Barghouti was disillusioned and said that popular protests and “new forms of military struggle” would be features of the “next Intifada”.
Wait, what? Barghouti does not support attacks on civilians, yet headed Tanzim, a Fatah terror wing, and served as an architect of the Second Intifada just under 11 years ago? And he has not once renounced the violence that he used or the actions that he committed during the Intifada? When a mass-murderer is later critical of murders, should the government regard him as special and release him immediately? Because this is the exact case that is being faced here. A terrorist with blood on his hands has criticised other murders (but notably, not even his own) and is somehow as a consequence eligible for release.
Now to quote Avi Issacharoff on HaAretz…
Barghouti, who is likely to become the next Palestinian President, was convicted by the Israeli justice system of five counts of murder – four Israelis and a Greek monk – during the second intifada. There is no question he supported and encouraged violence.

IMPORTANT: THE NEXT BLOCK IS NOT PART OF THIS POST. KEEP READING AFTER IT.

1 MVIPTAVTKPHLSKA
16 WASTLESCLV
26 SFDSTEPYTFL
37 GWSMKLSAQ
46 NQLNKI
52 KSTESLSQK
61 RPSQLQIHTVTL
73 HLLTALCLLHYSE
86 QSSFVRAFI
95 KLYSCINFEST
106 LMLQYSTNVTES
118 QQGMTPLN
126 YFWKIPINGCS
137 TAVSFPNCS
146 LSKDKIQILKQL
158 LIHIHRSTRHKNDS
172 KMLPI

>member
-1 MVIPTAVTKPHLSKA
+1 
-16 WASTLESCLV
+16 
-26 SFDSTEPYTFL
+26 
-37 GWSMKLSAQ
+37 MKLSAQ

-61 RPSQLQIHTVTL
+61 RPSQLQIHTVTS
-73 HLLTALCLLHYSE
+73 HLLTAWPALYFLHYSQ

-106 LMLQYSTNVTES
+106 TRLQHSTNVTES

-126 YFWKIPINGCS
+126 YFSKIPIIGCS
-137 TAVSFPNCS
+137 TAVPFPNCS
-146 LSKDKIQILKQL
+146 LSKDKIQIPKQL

We’ll get to the president point later. But for now, supported and encouraged violence? Five counts of murder? Back to the Mandela assertion- Mandela’s main charge was political (communism). Barghouti was convicted for the specific act of murders and terror and remains in jail for it. He is not a political prisoner. He got a lifetime in prison for each one of the murders he committed, and 40 years on top for good measure. He ordered the murders of people. To bespecific, these ones (The ones in italics he was convicted specifically for):
-The murder of a Greek Orthodox Monk, Maale Adumim.
-A shooting of 6 people at a Bat Mitzvah, Hadera.